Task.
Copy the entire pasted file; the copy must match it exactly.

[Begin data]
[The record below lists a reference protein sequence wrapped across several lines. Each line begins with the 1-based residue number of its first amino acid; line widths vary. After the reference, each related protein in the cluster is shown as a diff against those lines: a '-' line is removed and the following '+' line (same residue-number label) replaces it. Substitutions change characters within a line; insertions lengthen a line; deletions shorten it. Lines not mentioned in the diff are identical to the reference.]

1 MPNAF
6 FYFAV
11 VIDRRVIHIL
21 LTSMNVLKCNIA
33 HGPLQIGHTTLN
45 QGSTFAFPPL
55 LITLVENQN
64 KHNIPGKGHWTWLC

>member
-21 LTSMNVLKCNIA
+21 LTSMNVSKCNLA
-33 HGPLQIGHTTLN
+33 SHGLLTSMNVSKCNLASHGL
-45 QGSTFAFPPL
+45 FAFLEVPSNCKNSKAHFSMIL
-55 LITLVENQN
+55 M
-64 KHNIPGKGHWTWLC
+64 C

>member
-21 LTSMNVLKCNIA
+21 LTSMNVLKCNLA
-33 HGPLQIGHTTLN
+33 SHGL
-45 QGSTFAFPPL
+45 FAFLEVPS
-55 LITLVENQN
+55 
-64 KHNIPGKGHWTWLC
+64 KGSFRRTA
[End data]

[The record below lists a reference protein sequence wrapped across several lines. Each line begins with the 1-based residue number of its first amino acid; line widths vary. After the reference, each related protein in the cluster is shown as a diff against those lines: a '-' line is removed and the following '+' line (same residue-number label) replaces it. Substitutions change characters within a line; insertions lengthen a line; deletions shorten it. Lines not mentioned in the diff are identical to the reference.]

1 MPNAF
6 FYFAV
11 VIDRRVIHIL
21 LTSMNVLKCNIA
33 HGPLQIGHTTLN
45 QGSTFAFPPL
55 LITLVENQN
64 KHNIPGKGHWTWLC

>member
-21 LTSMNVLKCNIA
+21 LTSMNVSKCNLA
-33 HGPLQIGHTTLN
+33 SHGLLTSMNVSKCNLASHGL
-45 QGSTFAFPPL
+45 FAFLEVPSNCKNSKAHFSMIL
-55 LITLVENQN
+55 M
-64 KHNIPGKGHWTWLC
+64 C

>member
-21 LTSMNVLKCNIA
+21 LTSMNVLKCNLA
-33 HGPLQIGHTTLN
+33 SHGL
-45 QGSTFAFPPL
+45 FAFLEVPS
-55 LITLVENQN
+55 
-64 KHNIPGKGHWTWLC
+64 KGSFRRTA